Various things can go wrong with the flavor of homebrewed beer, and it’s easy to be at a loss for what might have caused your beer to go off. If your brew tastes
The most common causes of chemical off-flavors are heightened chlorine levels or bacteria and wild yeast in your brew. Secondary causes can be extended dry-hopping or elevated fermentation temperature. If your finished brew has chemical off-flavors, you are better off trying again as they often result from processes that are irreversible later.
Please keep reading to learn what might cause a chemical taste in your homebrew and what to do about it.
What causes a chemical taste in homebrew beer?
If your beer tastes “chemical,” it helps first to identify the type of taste.
Most commonly, your brew tastes of plastic or antiseptic. In this case, phenols and chlorine are likely culprits.
There are a variety of phenol compounds, some of which are welcome in beer. A phenolic compound contains hydroxyl (OH) and an aromatic hydrocarbon ring. All beers contain some types of phenols. For instance, polyphenols, like tannins, result from hops and malt. Low levels can contribute to a pleasant mouthfeel, like in Hefeweizen.
High levels of phenols, however, promote dry, astringent flavors.
There are three sources of phenols: ingredients, chemicals, and bacteria or (wild) yeast.
Our handy Oxford Companion to Beer provides a solid example of “good” phenols:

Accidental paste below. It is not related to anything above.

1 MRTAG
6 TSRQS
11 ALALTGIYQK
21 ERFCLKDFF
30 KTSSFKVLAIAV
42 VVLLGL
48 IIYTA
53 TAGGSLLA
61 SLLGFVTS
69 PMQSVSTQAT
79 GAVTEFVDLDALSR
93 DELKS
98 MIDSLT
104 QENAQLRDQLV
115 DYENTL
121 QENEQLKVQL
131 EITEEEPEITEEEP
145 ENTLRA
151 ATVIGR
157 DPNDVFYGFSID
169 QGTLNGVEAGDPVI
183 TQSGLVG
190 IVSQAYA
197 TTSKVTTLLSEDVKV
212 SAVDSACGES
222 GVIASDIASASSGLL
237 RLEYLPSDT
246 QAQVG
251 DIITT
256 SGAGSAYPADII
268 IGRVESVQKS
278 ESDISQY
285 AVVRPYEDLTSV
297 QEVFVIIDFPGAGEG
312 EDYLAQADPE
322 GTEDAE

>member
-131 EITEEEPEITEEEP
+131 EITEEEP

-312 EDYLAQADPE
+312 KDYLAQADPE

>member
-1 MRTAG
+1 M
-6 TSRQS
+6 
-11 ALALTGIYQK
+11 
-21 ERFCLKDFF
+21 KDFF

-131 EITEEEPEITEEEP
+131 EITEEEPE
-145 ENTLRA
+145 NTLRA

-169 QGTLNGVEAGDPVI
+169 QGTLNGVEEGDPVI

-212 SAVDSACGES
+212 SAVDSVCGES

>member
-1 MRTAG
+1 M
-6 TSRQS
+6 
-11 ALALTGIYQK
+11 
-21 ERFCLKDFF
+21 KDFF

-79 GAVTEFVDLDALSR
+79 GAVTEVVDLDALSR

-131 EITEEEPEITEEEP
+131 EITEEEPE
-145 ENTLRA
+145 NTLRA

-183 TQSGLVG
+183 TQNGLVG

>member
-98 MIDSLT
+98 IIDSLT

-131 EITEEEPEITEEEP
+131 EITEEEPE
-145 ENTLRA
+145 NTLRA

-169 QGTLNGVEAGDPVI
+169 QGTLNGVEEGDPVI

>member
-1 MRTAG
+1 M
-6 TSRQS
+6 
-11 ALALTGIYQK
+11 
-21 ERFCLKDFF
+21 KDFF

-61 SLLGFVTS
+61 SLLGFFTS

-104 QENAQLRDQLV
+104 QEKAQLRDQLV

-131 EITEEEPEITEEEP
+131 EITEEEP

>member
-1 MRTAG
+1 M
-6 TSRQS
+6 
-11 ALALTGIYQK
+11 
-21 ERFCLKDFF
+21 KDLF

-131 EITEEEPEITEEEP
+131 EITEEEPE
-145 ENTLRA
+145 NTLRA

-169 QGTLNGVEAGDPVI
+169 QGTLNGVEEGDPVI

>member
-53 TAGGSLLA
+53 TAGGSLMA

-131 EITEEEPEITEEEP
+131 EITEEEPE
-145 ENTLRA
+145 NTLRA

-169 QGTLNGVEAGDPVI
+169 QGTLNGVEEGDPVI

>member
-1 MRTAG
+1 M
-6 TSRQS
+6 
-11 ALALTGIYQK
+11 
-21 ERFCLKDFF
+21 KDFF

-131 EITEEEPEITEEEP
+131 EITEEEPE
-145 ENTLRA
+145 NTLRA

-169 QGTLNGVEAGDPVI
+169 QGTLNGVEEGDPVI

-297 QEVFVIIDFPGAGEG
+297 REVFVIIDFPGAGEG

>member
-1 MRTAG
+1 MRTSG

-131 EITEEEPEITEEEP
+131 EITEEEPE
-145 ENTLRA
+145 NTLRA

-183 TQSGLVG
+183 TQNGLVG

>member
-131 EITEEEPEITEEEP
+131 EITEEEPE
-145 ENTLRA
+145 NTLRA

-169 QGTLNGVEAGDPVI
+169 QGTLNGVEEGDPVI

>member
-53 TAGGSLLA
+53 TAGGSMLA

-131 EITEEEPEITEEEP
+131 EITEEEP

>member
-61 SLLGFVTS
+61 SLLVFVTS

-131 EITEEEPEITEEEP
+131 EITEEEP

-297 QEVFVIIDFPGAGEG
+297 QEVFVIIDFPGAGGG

Rauchmalt, translated as “smoke(d) malt,” or malt dried over an open fire with beechwood, is a specialty from Bavaria, Germany. Rauchmalt adds guaiacol and syringol, resulting in a smoky aroma and taste. These phenols create the distinct profile of rauchbier (smoked beer).
On the flip side, chemicals, namely chlorine and chloramine, combine with phenols to create chlorophenols, which are “bad” phenols.
Potable water is usually suitable for brewing but may require some adjustments.
Certain chemical compounds, including chlorine and chloramine, present in tap water can influence the resulting taste of your beer. Understanding the quantity of these in your water will help you to avoid unwanted off-flavors.
Chlorine and chloramines are commonly added to public water sources to keep harmful bacteria out. A small amount can influence malt sweetness, but too much can result in chemical off-flavors.
Chlorine reacts with yeast-derived phenols, creating chlorophenols, which cause plastic off-flavors. Water with a higher chlorine concentration is more likely to produce more chlorophenols during fermentation, thereby increasing these unwanted flavors.
Bacteria or Wild Yeast
Ineffective sanitization can give way to bacteria and wild yeast, which further contribute to off-flavors. Although sanitizers, like Star San, are effective, no-rinse methods, some yeast and bacteria strains still prevail.
Bacteria and wild yeasts can contribute to an array of off-flavors, including chemicals.
Some bacteria can spoil wort, which negatively impacts the aroma and flavor of your beer, even before fermentation. According to the work of Dwight B. West, Albert F. Lautenbach, Donald D. Brumsted, some gram-negative, indole-negative, short-rod, wort spoilage bacteria can produce medicinal or “phenolic” flavors in beer.
Over-Extraction of Hops
Dry hopping is the process of adding hops, commonly in secondary fermentation. This process adds more hop flavor and aroma to your beer. India Pale Ale (IPA) is a popular style that commonly includes dry hopping.
The hops are added after boiling to minimize oil extraction, which contributes to bitterness. However, there is a large amount of chlorophyll in plants.
When left in the beer for over a week, the plant material can cause plant or medicinal flavors in your beer. Note, this situation more commonly causes plant-like (more medicinal than chemical) off-flavors.
For the science buffs: